“I was overweight, dark-skinned and wore thick glasses,” she said. “I just felt I had to work with what I had. My sexual organ was something that I could control. I was good at it, so I used that to my benefit. I thought I could attract someone, keep him and change him. But it didn’t work like that.”
Instead of attracting a life long partner to give her the love she desired, Roseborough contracted HIV. She received her diagnosis in 2003.
She grew up without her biological father and said she was always looking for the love and affection of a man to ease the rejection she felt.
“I was looking for love in all the wrong places and from all the wrong people,” she said. “I was trying to find the love that I was yearning for from my father. I just wanted to be held and caressed in the way that a woman is supposed to be.”
In 2005, Roseborough founded the Rasberrirose Foundation, a nonprofit agency geared towards African-American women and girls struggling with low self-esteem. Her hope is to encourage a healthy sense of self-worth in young women that will deter them from making risky decisions, such as having unprotected sex.
Roseborough is well known in the community for her activism in the fight against HIV/AIDS. She’s published a memoir, and her story has been featured in local and national media outlets, including HLN’s “Breakthrough Women.”
Still, she said many of the men she dates have no idea who she is or that she tested HIV-positive until she discloses the information. Most often it’s something she shares without being asked because many of the men never inquire.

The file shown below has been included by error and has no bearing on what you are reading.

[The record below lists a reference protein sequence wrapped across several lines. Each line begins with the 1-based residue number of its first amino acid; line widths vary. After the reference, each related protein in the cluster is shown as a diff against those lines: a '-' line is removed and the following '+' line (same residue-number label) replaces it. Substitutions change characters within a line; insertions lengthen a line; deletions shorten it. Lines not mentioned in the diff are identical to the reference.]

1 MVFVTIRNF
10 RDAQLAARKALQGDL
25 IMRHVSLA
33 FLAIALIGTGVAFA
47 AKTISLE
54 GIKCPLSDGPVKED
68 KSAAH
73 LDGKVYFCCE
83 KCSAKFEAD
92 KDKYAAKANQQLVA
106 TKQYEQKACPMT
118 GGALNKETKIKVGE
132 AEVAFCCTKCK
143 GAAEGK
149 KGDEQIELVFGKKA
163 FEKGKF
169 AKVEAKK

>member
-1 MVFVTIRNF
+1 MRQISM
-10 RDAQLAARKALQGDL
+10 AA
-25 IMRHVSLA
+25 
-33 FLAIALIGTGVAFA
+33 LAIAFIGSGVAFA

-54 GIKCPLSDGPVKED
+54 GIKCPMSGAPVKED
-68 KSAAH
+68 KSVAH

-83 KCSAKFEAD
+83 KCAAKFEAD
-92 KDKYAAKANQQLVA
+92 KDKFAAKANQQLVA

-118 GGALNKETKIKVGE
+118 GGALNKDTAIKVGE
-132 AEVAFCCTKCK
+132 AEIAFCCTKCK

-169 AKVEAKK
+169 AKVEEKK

While, some men instantly run in the opposite direction upon learning her status, for others it’s seemingly no problem at all.
“A lot of times they don’t care,” she said. “They honestly do not care. It’s not that they just don’t want to know; they do not care… Some didn’t even want to use a condom to have sex. You would be surprised.”
Roseborough encourages every adult who has a young person they care about to hold a candid and transparent discussion about sex, self-love and HIV.
“If they don’t feel comfortable doing that or being transparent, then they need to pick up the phone and call myself, Kareem or another professional who can help facilitate those conversations,” she said.
On the Net:
Different Roads Home
|Thank you so much. A willing vessel being a servant to help others in our community.|
|Posted on April 25, 2013|
|WOW!!! Looking good, D! This is so real and unfortunately, it is a reality for far too many people in the world. This great article and continued education is a step in the right the direction. Would love to work with Different Roads Home......Be blessed!|
|Posted on April 25, 2013|
|This is an excellent article! The comments by Mr. Strong and Ms. Roseboro ring so true! I commend them on their efforts! Thank you Charlotte Post and hopefully these types stories on the impact of HIV/AIDS will continue in your great paper that will inform others on this serious community health issue. Thank you!|
|Posted on April 24, 2013|